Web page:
Science is making rapid progress in unlocking Nature’s basic secrets, especially in the area of
plants and foodstuffs, which supply more than just vitamins and minerals. One promising field
is the study of the variety of spices used for centuries to add zest to a wide range of foods.
Interestingly, long before the advent of refrigeration, it was recognized that herbs and
culinary spices could slow food spoilage; natural antimicrobial principles were obviously at
Food scientists have become more interested in how to tap the innate properties found in
essential oils and aromatic plants. Recent studies have focused on the effects of spices and
associated oils on foodborne organisms in the context of food safety and spoilage. Attempts have
been made to identify the active components of essential oils from spices, among them, oregano.
A.D.P.® Proven Effective Against Yeast and Parasites
By emulsifying oregano extracts, the effective surface area of the oil is
Utilizing “The Best of Science and Nature” to Create Superior Nutritional Supplements
These statements have not been evaluated by the Food and Drug Administration. These products
are not intended to diagnose, treat, cure, or prevent any disease.
Analysis revealed two phenolic compounds, thymol and carvacrol, as primary constituents of
oregano extracts, and their antioxidant properties were reported.
Biotics Research Corporation is widely recognized for its emulsified fat-soluble nutrients and
other lipids, microemulsified with the practical objective of increased absorption and
bioavailability. This technology has now been applied to the oil of oregano.
By emulsifying oregano extracts, the effective surface area of the oil is dramatically increased.
An additional step was to apply a gradual release mechanism to A.D.P.®, assuring a slow
release throughout the digestive tract.
The combined effect of emulsification and gradual release optimizes intestinal exposure
to the essential oil.
Emulsified Oil of Oregano— Sustained Release:
Other ingredients: Cellulose, modified cellulose gum, potassium sorbate, stearic acid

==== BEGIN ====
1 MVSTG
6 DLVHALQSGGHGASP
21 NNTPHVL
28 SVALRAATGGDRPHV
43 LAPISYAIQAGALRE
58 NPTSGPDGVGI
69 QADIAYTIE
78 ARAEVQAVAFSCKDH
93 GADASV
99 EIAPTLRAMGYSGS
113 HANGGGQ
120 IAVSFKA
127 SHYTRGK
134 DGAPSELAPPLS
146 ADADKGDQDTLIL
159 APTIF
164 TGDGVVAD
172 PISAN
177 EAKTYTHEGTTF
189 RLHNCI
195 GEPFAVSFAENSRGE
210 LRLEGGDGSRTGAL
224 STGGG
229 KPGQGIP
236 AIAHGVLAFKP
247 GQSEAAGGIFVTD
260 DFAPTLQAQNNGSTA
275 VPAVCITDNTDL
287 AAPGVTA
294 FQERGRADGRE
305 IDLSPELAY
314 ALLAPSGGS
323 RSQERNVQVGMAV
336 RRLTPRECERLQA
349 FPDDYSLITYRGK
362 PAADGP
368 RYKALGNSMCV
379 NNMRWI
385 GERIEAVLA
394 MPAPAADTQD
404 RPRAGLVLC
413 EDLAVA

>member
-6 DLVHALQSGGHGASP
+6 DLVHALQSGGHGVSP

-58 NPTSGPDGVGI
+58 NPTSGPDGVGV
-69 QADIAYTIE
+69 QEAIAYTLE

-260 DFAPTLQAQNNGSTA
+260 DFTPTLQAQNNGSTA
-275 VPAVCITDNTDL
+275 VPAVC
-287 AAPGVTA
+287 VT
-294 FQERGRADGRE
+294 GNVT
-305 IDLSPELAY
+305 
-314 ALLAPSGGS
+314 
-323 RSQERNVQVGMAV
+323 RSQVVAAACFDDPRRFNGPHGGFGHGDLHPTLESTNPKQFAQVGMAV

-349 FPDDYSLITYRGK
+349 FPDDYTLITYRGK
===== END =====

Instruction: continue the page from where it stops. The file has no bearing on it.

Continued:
(vegetable source), silica, water and gum arabic.
A.D.P.® supplies oregano oil which is emulsified and processed in a gradual release form
for optimal effectiveness. This statement has not been evaluated by the Food and Drug
Administration. This product is not intended to diagnose, treat, cure, or prevent any disease.
This product is gluten, dairy and GMO free.
Oregano Oil (Origanum vulgare) (extract from leaf) 50 mg*
Serving Size: 1 Tablet
* Daily Value not established
KEEP OUT OF REACH OF CHILDREN
Store in a cool, dry area.
Sealed with an imprinted safety
seal for your protection.
Product # 1101 Rev. 11/17
RECOMMENDATION: One (1) tablet with meals and at bedtime as a dietary
supplement or as otherwise directed by a healthcare professional.
CAUTION: Not recommended for pregnant or lactating women.
1. Gilling DH, et al. Antiviral efficacy and mechanisms of action of oregano essential
oil and its primary component carvacrol against murine norovirus. J of Appl
2. Pilan MR, et al. Antiviral activity of the Lippia graveolens (Mexican Oregano) essential
oil and its main compound carvacrol against human and animal viruses. Brazilian J of
Microbiology (2011) 42: 1616-1624.
3. Force M, Sparks WS, Ronzio RA. Inhibition of Enteric Parasites by Emulsified Oil of
Oregano in vivo. Phytotherapy Research 14, 213-214 (2000).
4. Stiles JC, Sparks W, Ronzio RA. The inhibition of Candida albicans by oregano. J of
Appl Nutrition, Vol. 47, No. 4, 1995.
5. Svensen AB, Scheffer JJC. Essential Oils and Aromatic Plants. Martinus Nijoff/W. Junk
6. Akgul A., Kivane M. Inhibitory effects of selects of selected Turkish spices and
oregano components on some food borne fungi. Int. J. Food Microbiology (1988)
7. Conner DE, Beauchat LD. Effects of essential oils from plants on growth of food
spoilage yeast. J. Food Science (1984) 49: 429.
8. Deighton N. Glidewell SM, Deasn SG, Goodman BA. Identification by EPR
specctroscopy of cavacrol and thymol as the major sources of free radicals in the
oxidation of plant essential oils. J. Science Food Agriculture (1933) 63: 221
9. Sezik E., Tumen G., et al. Essential Oil Composition of Four Organum Vulgare
Subspecies of Anatolian Origin. J. Essent Oil Res. (1933) 5: 425-31.
6801 Biotics Research Drive • Rosenberg, TX 77471
firstname.lastname@example.org • www.bioticsresearch.com